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Fontana, Calif., schools get high-powered rifles

Published on NewsOK Modified: January 24, 2013 at 12:15 am •  Published: January 24, 2013
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The district saved millions by restructuring guidance services, said Superintendent Cali Olsen-Binks.

"I understand that people are looking at the layoffs, but $14,000 and $7 million is a huge disparity," she said.

The 40,000-student district came up with the school rifle program after consulting with top school safety experts and looking at what other large districts had done, said Olsen-Binks.

Santa Ana Unified School District, in nearby Orange County, has had a rifle program for about two years that operates similarly to the one Fontana has started, said police Cpl. Anthony Bertagna.

The Los Angeles School Police Department also deploys rifles to its officers as needed, the department said in a statement. It would not say how many rifles district police have but said the weapons are kept in the department's armory and are handed out and returned daily.

The San Bernardino City Unified School District police force purchased four Bushmaster semiautomatic rifles last July, said Linda Bardere, a district spokeswoman.

Fontana is a city of about 200,000 people east of Los Angeles.

"I came from a teaching background, and it's appalling to think that we'd have to have security officers — let alone armed police officers — on our campuses. But the bottom line is ... everybody has anxiety over school safety right now," Olsen-Binks said. "Our police officers said they would take a bullet for these kids and because they are willing to put their lives on the line, they need to be equipped for all scenarios."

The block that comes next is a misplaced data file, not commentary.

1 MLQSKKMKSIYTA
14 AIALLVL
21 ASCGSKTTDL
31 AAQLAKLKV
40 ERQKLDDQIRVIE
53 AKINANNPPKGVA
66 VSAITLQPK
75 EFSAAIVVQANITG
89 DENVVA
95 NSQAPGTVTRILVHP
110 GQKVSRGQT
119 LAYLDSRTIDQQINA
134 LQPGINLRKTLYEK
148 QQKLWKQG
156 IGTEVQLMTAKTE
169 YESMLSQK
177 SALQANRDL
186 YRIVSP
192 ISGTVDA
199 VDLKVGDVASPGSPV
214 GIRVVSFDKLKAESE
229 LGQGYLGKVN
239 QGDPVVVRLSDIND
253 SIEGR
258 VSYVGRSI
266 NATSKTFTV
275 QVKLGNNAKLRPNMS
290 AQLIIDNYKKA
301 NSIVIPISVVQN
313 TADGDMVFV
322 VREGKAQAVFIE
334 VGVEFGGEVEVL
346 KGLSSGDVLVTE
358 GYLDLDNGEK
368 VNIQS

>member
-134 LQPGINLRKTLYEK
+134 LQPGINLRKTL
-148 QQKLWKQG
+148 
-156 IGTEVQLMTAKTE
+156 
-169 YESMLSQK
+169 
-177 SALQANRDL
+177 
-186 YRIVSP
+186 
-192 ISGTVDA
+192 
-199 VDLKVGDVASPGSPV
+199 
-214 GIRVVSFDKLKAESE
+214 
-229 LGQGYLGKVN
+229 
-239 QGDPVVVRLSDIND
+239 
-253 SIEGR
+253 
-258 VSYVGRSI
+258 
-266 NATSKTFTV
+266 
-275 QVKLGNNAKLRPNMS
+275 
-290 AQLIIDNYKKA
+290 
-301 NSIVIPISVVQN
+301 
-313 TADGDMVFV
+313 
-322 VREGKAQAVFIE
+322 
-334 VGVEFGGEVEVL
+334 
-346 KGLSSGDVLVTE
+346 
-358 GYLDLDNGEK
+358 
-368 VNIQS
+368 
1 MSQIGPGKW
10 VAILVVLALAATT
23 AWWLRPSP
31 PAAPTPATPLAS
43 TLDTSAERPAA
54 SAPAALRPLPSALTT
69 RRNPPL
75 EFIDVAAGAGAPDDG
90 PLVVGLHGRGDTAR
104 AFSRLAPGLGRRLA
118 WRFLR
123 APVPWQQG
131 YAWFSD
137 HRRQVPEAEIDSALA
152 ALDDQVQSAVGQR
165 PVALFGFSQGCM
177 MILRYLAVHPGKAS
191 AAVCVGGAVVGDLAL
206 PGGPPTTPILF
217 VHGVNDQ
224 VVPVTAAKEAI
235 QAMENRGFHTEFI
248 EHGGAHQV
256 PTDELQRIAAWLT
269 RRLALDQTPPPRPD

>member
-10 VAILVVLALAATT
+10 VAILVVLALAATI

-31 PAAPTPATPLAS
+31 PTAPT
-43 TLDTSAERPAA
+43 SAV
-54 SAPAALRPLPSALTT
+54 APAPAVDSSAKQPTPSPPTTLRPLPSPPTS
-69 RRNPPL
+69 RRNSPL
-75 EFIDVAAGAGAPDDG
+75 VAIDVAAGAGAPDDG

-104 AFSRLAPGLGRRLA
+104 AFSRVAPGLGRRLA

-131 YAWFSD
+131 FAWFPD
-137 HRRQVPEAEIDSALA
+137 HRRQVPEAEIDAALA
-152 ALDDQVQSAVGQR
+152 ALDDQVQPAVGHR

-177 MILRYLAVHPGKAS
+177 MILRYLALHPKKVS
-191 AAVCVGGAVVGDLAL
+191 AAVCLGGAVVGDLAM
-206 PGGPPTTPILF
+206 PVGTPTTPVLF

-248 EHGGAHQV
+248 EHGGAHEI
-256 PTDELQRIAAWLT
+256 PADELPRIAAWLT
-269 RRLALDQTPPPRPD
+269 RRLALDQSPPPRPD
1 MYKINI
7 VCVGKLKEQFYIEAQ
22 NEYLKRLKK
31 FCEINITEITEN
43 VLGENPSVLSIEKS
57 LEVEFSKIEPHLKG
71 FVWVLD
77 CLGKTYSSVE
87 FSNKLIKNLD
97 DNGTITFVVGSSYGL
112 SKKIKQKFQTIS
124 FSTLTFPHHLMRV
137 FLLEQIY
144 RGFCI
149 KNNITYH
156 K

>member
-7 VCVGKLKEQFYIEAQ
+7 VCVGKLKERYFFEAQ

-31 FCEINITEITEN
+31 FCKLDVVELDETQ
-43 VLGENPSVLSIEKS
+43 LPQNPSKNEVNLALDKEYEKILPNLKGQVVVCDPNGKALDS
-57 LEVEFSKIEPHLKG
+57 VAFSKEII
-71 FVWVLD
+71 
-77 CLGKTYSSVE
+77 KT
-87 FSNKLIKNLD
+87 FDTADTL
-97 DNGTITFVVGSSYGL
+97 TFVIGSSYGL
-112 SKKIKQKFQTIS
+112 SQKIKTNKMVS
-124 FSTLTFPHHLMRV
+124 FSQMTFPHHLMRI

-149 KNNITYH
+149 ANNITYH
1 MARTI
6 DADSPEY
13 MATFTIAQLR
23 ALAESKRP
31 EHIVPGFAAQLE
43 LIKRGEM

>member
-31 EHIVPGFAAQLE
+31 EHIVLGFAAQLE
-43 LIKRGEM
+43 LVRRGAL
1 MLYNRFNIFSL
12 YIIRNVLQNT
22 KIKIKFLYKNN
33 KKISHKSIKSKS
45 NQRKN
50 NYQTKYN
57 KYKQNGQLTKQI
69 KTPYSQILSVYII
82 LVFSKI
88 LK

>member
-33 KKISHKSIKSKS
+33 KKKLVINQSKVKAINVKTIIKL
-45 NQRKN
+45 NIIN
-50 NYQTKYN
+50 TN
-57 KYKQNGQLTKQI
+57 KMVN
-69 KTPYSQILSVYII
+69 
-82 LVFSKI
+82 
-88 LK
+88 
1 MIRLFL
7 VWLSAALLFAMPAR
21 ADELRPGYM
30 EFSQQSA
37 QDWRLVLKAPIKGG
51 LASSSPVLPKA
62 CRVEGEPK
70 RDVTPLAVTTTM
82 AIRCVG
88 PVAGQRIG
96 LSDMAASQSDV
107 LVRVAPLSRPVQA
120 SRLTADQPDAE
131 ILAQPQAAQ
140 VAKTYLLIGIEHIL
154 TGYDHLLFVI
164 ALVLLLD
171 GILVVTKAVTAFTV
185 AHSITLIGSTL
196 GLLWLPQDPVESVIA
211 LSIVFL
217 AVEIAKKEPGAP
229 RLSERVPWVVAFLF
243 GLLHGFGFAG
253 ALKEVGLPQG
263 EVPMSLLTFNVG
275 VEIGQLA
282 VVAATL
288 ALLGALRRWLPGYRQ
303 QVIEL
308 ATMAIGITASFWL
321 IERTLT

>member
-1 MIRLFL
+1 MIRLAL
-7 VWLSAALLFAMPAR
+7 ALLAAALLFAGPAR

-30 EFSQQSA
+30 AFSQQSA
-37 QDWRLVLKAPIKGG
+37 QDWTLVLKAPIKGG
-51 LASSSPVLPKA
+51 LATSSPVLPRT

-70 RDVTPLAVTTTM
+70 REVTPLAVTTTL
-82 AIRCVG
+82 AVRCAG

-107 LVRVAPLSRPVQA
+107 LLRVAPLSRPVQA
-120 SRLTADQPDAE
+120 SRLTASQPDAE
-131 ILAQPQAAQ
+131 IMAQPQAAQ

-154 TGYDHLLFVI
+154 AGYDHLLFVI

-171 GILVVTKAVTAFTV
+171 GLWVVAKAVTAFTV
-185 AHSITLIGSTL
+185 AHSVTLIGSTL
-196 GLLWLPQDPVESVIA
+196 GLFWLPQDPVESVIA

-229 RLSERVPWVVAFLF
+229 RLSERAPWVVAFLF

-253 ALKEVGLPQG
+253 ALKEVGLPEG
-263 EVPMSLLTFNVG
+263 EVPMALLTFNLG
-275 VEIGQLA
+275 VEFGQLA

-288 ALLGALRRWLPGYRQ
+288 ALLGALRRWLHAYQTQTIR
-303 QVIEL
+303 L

Only sergeants are authorized to check out the rifles from the police armory, where they are kept. All officers have been trained for years to use the rifles.

The Fontana rifle purchase did not require approval from the school board but member Leticia Garcia said she believes there should have been a public discussion before they were purchased.

"We're talking about a war-zone rifle, and so are we going to militarize our public schools?" Garcia asked. "We have to provide a safe haven for people to learn ... but this, to me, seems a little bit too much."

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Associated Press writers Robert Jablon and Christina Hoag in Los Angeles contributed to this report.